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#LIGHTONVIOLENCE | Hanover determined to fight criminal elements

Published:Thursday | June 8, 2017 | 12:00 AMMark Titus
Nerris Hawthorne speaking during a Gleaner Light On Violence Special Crime Forum at the Global Villa Hotel in Esher, Hanover, on Wednesday.


While extortion is not a major problem in western Jamaica, overall security remains a significant challenge in places like Hanover, where the high incidence of crime, especially murders, is driving fear into the business community.

"Extortion on the western side of the country is not as high or not as serious an issue as in the Corporate Area, but there are instances where gang members will attempt to extort business owners," said Superintendent Kirk Ricketts, of the Area One Police headquarters, while speaking at Wednesday night's Gleaner Light on Violence Special Crime Forum at the Global Villas in Hanover.

According to Nerris Hawthorne, who chairs the Lucea Development Limited, many business operators have been forced to alter their opening hours as the crime situation in the parish has become so frightening that many persons are fearful of venturing out of their homes at night.

"You can imagine persons who used to keep their businesses open late night, now they have to close early," said Hawthorne. "Nobody is coming out because there is so much fear, therefore, business is getting very slow, especially in the deep rural areas. Everyone is going to bed early. Nobody wants to be on the street because it is not safe. The business people are really feeling it."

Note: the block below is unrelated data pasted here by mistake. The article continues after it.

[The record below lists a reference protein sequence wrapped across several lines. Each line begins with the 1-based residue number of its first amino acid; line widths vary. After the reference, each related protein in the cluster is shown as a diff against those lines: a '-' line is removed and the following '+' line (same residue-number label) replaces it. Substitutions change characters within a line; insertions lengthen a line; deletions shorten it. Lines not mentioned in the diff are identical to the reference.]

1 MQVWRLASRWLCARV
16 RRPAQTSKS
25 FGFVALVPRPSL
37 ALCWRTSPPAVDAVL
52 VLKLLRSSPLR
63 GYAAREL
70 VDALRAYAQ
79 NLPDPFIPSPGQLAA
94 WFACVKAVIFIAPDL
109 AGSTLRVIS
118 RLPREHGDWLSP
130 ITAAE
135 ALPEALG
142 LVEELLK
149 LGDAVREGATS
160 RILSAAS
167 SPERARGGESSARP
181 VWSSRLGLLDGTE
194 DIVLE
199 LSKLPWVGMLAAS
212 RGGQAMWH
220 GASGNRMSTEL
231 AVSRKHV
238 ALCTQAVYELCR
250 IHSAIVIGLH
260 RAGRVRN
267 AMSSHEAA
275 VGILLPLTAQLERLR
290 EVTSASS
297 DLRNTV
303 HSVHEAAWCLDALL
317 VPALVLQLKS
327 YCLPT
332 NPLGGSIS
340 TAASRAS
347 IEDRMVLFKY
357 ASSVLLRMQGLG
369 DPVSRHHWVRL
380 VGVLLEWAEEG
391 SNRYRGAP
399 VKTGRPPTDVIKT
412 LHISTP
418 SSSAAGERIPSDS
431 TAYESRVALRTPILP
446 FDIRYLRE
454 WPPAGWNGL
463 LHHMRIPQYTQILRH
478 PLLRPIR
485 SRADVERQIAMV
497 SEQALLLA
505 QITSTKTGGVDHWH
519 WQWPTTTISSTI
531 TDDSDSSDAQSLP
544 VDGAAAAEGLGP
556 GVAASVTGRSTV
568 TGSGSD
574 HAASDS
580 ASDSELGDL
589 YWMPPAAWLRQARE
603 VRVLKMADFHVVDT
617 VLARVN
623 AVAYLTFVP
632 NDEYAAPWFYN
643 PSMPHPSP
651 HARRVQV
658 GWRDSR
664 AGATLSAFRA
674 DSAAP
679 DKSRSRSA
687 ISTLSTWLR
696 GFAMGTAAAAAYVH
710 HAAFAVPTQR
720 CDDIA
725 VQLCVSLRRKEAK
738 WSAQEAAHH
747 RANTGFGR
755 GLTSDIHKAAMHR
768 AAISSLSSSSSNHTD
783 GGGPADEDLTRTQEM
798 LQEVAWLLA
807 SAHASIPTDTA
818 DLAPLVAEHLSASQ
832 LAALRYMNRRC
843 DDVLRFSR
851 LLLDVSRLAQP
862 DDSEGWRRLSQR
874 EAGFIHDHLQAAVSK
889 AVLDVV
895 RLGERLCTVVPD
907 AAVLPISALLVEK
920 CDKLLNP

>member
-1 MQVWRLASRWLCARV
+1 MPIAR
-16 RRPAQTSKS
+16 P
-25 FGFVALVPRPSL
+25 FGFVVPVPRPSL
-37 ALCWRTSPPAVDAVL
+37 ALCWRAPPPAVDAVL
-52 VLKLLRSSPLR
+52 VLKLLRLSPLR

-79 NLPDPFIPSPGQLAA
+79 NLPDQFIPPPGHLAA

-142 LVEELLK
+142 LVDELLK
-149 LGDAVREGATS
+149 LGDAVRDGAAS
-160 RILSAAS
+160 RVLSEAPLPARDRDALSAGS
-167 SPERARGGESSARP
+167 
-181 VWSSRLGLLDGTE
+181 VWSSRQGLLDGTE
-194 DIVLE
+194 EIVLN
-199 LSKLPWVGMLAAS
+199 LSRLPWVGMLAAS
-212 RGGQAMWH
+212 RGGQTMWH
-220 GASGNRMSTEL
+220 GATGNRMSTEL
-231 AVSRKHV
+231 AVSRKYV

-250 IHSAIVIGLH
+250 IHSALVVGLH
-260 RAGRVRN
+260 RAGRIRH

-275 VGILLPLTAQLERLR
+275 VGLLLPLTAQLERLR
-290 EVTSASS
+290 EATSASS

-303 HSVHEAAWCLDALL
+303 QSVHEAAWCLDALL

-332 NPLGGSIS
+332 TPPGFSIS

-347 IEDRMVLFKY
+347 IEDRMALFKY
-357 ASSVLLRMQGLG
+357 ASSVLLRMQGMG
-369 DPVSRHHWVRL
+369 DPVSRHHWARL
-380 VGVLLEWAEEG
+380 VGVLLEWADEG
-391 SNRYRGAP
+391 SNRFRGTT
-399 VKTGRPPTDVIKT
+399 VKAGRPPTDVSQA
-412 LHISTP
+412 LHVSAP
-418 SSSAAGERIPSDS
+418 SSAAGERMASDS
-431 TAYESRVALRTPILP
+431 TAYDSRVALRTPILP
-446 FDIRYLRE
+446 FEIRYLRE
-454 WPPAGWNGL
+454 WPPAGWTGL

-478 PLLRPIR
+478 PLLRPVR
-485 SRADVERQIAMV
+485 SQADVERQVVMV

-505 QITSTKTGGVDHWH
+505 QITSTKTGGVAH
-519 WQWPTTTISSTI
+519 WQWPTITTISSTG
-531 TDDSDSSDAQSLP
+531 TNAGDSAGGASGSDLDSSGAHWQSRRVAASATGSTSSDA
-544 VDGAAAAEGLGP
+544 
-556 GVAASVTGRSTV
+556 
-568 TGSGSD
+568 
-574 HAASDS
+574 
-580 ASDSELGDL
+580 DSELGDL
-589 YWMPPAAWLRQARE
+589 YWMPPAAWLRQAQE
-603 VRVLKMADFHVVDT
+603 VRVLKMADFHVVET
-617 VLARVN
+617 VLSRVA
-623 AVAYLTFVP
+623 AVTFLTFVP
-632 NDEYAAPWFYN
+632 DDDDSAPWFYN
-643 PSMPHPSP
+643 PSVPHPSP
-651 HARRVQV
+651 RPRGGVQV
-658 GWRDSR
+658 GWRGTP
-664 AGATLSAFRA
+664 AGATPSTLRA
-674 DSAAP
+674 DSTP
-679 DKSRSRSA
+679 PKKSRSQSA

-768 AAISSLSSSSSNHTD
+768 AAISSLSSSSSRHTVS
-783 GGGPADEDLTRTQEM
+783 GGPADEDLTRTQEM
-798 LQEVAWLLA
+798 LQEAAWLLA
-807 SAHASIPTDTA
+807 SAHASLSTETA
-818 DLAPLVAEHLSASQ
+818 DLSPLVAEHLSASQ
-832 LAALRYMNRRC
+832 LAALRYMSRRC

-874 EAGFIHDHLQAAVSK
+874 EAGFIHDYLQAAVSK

While cognisant of the fear gripping the business community, especially against the background of the fact that Hanover has seen some 31 murders since the start of the year, which is more than twice the number of murders over the corresponding period last year, Ricketts said the police enjoy a fairly good relationship with the business community.

"At the area level, we do have a decent relationship with our business operators, but there are always ways that we can improve," he said.

However, amid the challenges she outlined, Hawthorne believes that despite the difficult working environment in Hanover, the police are trying their best. She is urging the full cooperation of the citizens.

"The police cannot do it alone. They need the support of the citizens," said Hawthorne. "We need to tackle this problem in a united way, so I am urging the cooperation of all law-abiding citizens."

Deputy Superintendent of Police Sharon Beeput, the commanding officer for the Hanover Police Division, said the police stand ready to support the business community. She urged operators to seek help if they need it.

"Our duty is to create a safe environment for the citizens of this parish, so we are ready to work with the business community," said Beeput. "We will not allow criminals to drive law-abiding citizens out of business."